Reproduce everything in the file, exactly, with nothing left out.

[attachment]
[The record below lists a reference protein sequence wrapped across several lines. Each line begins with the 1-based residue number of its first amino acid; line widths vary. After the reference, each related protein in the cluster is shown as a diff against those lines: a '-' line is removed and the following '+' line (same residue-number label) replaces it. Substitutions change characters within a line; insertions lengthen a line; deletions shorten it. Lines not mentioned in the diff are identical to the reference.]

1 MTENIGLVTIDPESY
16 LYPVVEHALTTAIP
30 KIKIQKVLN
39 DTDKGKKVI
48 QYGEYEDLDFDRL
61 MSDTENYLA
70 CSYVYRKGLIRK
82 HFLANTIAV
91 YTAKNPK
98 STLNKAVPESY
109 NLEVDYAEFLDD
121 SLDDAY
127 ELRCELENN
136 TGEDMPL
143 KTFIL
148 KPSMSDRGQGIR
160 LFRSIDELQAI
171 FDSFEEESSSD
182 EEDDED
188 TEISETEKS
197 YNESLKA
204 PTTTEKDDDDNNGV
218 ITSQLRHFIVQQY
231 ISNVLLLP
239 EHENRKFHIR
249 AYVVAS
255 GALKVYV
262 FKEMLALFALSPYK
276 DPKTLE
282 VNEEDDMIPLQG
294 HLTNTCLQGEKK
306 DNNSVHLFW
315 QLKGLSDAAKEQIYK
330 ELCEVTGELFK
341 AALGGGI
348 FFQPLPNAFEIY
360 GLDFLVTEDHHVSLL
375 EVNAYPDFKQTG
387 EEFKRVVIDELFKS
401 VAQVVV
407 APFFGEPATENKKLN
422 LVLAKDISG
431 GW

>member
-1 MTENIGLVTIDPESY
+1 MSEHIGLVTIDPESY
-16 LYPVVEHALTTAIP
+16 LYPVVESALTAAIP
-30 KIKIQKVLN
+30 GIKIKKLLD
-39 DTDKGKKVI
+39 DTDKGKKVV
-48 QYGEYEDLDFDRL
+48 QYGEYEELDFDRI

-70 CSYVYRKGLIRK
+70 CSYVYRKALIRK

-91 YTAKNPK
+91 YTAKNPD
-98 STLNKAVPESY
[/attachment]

[The record below lists a reference protein sequence wrapped across several lines. Each line begins with the 1-based residue number of its first amino acid; line widths vary. After the reference, each related protein in the cluster is shown as a diff against those lines: a '-' line is removed and the following '+' line (same residue-number label) replaces it. Substitutions change characters within a line; insertions lengthen a line; deletions shorten it. Lines not mentioned in the diff are identical to the reference.]

1 MTENIGLVTIDPESY
16 LYPVVEHALTTAIP
30 KIKIQKVLN
39 DTDKGKKVI
48 QYGEYEDLDFDRL
61 MSDTENYLA
70 CSYVYRKGLIRK
82 HFLANTIAV
91 YTAKNPK
98 STLNKAVPESY
109 NLEVDYAEFLDD
121 SLDDAY
127 ELRCELENN
136 TGEDMPL
143 KTFIL
148 KPSMSDRGQGIR
160 LFRSIDELQAI
171 FDSFEEESSSD
182 EEDDED
188 TEISETEKS
197 YNESLKA
204 PTTTEKDDDDNNGV
218 ITSQLRHFIVQQY
231 ISNVLLLP
239 EHENRKFHIR
249 AYVVAS
255 GALKVYV
262 FKEMLALFALSPYK
276 DPKTLE
282 VNEEDDMIPLQG
294 HLTNTCLQGEKK
306 DNNSVHLFW
315 QLKGLSDAAKEQIYK
330 ELCEVTGELFK
341 AALGGGI
348 FFQPLPNAFEIY
360 GLDFLVTEDHHVSLL
375 EVNAYPDFKQTG
387 EEFKRVVIDELFKS
401 VAQVVV
407 APFFGEPATENKKLN
422 LVLAKDISG
431 GW

>member
-1 MTENIGLVTIDPESY
+1 MSEHIGLVTIDPESY
-16 LYPVVEHALTTAIP
+16 LYPVVESALTAAIP
-30 KIKIQKVLN
+30 GIKIKKLLD
-39 DTDKGKKVI
+39 DTDKGKKVV
-48 QYGEYEDLDFDRL
+48 QYGEYEELDFDRI

-70 CSYVYRKGLIRK
+70 CSYVYRKALIRK

-91 YTAKNPK
+91 YTAKNPD
-98 STLNKAVPESY